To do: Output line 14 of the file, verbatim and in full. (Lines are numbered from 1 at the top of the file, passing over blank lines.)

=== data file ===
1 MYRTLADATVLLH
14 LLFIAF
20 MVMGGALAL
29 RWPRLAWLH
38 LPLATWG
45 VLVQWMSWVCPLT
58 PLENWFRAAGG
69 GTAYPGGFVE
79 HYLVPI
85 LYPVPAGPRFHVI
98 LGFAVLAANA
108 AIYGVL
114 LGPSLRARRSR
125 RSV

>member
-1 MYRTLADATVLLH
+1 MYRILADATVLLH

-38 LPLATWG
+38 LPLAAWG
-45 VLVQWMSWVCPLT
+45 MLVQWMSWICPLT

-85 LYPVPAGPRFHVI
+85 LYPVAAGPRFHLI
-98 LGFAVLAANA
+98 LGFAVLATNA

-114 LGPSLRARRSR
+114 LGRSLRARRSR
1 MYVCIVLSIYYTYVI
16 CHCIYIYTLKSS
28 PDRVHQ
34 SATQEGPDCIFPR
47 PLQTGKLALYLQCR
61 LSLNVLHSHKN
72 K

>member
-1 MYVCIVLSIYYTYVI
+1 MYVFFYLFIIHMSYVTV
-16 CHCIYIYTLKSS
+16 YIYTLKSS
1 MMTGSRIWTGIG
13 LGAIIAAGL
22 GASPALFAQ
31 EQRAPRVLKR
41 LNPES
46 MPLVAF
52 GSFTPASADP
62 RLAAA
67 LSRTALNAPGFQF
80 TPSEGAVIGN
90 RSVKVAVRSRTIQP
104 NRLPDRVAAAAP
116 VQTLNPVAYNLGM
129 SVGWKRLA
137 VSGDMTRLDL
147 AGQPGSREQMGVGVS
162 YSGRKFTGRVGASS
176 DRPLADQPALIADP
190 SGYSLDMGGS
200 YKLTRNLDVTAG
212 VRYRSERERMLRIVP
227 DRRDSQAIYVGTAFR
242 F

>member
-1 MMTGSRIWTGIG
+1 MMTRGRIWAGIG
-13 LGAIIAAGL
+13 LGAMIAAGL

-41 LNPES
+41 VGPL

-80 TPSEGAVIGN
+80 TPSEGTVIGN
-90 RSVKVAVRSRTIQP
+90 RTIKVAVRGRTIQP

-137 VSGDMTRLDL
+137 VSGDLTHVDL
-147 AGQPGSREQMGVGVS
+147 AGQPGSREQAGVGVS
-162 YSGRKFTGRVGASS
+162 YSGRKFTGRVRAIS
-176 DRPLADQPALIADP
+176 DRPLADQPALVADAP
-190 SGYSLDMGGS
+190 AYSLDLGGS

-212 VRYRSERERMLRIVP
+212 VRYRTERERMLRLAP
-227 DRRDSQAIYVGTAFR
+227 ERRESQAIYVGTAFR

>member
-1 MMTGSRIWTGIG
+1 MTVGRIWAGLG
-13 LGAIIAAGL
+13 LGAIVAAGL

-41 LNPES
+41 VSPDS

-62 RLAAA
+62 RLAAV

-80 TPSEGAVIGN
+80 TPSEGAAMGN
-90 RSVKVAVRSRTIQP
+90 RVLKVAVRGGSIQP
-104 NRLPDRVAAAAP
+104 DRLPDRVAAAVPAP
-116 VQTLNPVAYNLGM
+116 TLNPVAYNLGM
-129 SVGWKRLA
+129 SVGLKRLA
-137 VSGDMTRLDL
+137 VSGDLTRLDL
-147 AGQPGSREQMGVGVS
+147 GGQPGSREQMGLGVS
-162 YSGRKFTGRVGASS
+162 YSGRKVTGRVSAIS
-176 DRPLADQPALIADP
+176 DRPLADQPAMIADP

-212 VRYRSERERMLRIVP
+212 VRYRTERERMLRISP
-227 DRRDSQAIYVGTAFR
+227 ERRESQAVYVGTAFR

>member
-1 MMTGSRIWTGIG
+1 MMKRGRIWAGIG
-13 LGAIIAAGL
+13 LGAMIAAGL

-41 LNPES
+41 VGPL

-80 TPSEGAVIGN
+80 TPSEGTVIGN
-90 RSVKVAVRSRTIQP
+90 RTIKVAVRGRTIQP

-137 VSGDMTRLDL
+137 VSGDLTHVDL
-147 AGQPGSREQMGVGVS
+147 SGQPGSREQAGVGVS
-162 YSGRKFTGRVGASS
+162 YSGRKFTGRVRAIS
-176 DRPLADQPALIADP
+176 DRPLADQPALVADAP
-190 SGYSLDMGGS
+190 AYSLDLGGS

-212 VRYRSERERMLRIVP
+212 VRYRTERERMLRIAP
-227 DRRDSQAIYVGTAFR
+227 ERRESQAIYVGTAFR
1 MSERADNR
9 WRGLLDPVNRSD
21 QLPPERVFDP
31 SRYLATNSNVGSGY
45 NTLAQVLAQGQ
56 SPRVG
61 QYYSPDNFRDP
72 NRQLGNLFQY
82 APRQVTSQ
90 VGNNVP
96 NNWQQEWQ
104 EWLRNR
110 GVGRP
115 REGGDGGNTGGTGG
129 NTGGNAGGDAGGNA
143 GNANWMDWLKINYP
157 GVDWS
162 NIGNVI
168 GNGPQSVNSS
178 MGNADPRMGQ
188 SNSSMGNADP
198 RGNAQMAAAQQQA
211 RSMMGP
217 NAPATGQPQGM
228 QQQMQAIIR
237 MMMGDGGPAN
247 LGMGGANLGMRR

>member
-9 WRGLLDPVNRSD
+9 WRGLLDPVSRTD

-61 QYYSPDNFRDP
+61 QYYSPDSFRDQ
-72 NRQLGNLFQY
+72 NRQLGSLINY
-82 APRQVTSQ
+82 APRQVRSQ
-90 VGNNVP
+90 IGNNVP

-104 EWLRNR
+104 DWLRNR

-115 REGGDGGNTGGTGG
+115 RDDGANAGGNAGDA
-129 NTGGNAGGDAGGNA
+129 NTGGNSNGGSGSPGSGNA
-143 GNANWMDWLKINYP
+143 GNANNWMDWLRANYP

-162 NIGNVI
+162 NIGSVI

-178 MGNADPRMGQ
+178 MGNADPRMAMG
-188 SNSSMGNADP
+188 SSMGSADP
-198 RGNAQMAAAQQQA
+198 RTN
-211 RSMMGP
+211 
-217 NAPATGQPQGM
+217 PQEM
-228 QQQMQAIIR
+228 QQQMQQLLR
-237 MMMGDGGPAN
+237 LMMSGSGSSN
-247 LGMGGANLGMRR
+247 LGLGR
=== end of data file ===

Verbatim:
125 RSV